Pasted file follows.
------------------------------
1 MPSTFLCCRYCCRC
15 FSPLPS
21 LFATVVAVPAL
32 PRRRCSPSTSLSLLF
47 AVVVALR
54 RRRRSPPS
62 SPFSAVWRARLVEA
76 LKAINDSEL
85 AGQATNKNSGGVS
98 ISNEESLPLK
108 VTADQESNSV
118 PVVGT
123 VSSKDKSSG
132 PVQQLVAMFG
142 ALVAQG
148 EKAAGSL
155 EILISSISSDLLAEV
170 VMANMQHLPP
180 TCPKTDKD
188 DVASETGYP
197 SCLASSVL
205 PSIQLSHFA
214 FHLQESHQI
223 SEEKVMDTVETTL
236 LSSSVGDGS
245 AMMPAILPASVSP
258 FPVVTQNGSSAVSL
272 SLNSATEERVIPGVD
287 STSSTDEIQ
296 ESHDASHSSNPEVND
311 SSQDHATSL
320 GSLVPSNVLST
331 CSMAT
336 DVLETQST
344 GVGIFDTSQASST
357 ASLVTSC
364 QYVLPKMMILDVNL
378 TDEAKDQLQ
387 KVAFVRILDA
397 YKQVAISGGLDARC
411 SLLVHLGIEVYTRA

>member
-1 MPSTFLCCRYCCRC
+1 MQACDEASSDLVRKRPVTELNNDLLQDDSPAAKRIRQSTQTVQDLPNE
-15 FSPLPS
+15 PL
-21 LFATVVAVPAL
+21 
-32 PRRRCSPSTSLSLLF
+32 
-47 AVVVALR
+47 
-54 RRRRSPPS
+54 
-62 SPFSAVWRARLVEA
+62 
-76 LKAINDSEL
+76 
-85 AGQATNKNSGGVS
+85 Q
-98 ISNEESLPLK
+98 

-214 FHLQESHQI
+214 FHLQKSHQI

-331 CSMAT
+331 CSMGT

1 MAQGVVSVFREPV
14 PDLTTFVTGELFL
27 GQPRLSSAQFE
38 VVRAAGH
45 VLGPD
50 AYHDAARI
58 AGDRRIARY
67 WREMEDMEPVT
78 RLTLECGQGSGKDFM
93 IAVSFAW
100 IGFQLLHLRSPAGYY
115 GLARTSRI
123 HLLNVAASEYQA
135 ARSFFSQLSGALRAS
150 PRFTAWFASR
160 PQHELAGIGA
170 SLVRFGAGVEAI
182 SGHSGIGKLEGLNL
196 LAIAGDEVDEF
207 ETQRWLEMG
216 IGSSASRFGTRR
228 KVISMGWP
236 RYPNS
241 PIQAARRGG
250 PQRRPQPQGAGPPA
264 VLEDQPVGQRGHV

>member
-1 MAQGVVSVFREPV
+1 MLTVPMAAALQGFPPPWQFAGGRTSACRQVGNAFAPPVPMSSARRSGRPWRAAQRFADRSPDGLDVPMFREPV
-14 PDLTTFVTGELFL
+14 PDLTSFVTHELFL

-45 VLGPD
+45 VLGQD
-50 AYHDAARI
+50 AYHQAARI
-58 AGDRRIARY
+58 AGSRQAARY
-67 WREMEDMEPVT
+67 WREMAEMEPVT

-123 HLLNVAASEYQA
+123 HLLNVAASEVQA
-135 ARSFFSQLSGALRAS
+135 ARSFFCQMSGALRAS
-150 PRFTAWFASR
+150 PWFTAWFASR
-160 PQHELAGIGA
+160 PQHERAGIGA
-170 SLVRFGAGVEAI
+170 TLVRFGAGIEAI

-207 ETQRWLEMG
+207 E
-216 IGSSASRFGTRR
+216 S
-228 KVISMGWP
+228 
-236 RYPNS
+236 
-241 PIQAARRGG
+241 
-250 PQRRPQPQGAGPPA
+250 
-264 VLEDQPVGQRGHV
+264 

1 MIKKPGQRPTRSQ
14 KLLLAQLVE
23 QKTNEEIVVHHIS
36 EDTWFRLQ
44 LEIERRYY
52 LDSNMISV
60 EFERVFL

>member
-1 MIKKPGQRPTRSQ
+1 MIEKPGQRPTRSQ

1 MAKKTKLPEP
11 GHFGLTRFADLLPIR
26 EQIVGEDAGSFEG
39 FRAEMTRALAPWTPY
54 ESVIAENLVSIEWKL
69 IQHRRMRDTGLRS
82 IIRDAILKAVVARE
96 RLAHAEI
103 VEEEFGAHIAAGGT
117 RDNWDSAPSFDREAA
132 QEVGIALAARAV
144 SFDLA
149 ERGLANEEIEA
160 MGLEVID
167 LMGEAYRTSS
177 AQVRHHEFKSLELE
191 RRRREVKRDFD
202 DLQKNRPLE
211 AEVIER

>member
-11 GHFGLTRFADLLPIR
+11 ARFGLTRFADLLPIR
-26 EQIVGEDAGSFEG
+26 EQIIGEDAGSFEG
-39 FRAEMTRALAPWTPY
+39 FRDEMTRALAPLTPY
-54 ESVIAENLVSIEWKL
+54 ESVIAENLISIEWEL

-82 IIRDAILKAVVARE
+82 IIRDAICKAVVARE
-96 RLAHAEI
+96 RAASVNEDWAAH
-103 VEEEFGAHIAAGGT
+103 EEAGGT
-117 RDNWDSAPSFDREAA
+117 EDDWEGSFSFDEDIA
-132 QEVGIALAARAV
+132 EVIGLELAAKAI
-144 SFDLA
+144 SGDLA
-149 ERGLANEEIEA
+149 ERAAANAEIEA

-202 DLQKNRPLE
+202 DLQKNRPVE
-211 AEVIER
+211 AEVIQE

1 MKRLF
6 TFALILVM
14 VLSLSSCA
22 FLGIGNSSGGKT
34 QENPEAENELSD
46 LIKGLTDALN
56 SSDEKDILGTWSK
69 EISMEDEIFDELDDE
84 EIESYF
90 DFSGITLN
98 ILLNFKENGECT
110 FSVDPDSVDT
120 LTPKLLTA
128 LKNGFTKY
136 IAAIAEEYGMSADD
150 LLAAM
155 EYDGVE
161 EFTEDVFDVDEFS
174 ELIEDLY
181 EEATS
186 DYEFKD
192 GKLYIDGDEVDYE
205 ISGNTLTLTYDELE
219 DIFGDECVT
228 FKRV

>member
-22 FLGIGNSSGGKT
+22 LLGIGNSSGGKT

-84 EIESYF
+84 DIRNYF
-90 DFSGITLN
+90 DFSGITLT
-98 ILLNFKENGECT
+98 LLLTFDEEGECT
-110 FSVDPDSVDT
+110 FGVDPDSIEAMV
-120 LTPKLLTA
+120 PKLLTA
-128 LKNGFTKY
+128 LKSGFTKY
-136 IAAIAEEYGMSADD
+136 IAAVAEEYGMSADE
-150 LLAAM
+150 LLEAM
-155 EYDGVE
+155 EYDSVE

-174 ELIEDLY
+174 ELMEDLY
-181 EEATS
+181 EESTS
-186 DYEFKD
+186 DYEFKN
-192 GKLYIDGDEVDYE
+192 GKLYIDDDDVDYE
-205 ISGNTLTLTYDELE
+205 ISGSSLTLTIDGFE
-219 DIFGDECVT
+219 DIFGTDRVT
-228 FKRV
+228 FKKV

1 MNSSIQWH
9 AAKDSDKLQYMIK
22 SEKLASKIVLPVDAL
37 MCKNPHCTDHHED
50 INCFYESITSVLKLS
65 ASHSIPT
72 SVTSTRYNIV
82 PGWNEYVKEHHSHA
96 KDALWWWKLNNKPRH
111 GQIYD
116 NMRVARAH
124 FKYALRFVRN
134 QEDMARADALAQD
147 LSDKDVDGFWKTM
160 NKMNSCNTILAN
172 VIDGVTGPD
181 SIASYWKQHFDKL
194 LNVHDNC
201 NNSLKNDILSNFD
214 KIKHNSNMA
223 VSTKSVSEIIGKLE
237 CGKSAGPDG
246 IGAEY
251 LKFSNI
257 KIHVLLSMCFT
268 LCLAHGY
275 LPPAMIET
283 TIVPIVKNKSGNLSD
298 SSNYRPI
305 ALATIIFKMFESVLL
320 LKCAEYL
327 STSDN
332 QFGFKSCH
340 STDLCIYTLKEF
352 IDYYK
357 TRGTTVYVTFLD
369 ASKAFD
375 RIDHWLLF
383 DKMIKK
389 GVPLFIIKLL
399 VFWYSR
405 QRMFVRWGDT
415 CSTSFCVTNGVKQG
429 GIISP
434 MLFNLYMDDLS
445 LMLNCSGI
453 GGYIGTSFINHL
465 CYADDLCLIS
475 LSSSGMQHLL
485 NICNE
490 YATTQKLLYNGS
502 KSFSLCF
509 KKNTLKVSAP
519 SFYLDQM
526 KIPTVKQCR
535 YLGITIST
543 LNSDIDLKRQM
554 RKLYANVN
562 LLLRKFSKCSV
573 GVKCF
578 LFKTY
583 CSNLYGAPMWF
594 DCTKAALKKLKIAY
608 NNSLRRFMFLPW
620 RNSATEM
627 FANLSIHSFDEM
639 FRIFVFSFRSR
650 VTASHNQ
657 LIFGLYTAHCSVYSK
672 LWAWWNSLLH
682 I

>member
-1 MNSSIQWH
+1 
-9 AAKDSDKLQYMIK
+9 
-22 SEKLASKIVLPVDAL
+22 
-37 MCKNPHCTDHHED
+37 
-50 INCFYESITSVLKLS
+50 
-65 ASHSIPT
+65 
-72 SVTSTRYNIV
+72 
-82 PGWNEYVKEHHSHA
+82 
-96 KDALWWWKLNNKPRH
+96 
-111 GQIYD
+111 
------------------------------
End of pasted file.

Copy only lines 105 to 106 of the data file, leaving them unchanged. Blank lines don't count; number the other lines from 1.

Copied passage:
+67 WREMAEMEPVT

-123 HLLNVAASEYQA